Lou Duva Evander Holyfield
Lou Duva tends to Evander Holyfield as sits in his corner during the fight against Riddick Bowe in Las Vegas, Nevada, 13 November 1992Getty

Lou Duva, the Hall of Fame boxing manager who handled the careers of Evander Holyfield and Lennox Lewis, has died aged 94.

The legendary cornerman died of natural causes at a hospital in Paterson, New Jersey, on Wednesday (8 March), according to a statement released by his family.

Duva spent over 70 years in his sport and managed 19 champions during his reign.

In addition to managing Holyfield and Lewis, he also handled boxing greats including Pernell Whitaker, Meldrick Taylor and Mark Breland. Duva was enshrined in the International Boxing Hall of Fame in 1998, in addition to being awarded several boxing honours through his lifetime.

However, those who paid tribute to him said he will be best remembered for his colourful character and down-to-earth persona.

Henry Hascup, the president of the New Jersey Boxing Hall of Fame, knew Duva for almost 60 years.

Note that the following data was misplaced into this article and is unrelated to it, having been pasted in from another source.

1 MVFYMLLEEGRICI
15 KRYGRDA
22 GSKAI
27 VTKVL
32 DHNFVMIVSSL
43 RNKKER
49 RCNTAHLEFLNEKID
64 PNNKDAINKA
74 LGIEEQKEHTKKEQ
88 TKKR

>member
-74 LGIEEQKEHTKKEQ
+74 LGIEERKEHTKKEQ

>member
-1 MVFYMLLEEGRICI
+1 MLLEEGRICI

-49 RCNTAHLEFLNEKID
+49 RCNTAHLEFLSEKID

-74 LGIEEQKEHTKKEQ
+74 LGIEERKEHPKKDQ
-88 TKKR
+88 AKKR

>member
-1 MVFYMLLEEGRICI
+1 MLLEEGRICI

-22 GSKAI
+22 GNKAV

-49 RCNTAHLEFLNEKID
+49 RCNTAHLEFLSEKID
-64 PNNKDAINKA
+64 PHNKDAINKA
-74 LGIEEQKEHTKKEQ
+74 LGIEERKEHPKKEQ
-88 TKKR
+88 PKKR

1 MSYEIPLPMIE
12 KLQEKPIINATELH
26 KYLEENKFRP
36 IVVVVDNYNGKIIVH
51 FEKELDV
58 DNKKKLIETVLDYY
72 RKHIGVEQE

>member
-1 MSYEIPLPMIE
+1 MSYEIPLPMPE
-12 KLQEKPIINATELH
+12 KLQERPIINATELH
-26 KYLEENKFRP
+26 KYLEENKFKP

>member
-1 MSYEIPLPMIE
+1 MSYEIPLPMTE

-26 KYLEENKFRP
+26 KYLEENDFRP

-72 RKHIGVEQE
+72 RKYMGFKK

"Lou always made me feel like I was a special person," he told AFP.

"He was a great story teller who kept everyone captivated with his stories. He was an icon in the sport of boxing, who held every role there was in the sport. I told him once that the only role he didn't play was ring girl.

"He was a great cheerleader. You knew when he was in a boxer's corner, psyching that guy up. You could hear him. It's a tremendous loss to the sport of boxing."

Lou DiBella was an executive at the TV channel HBO Sports and got to know Duva immediately after graduating from Harvard Business School.

"I really was a little kid when I started at HBO," DiBella told Yahoo Sports. "I was in my twenties and I would talk to that guy every day. He was like your favourite uncle.

"He had great stories and could make you laugh, but he cared about people and he was always there for you.

"He was boxing's Yogi Berra. He was beloved and was recognised wherever he'd go. I have so many great memories of times with him.

"In those days, no matter what side of the ring you sat on, when you were on the road, everyone, the writers, the promoters, the trainers from all sides, got together and ate and told stories and had a few drinks and a hell of a lot of laughs. And Lou was in the middle of so many of the good times and so many of the stories."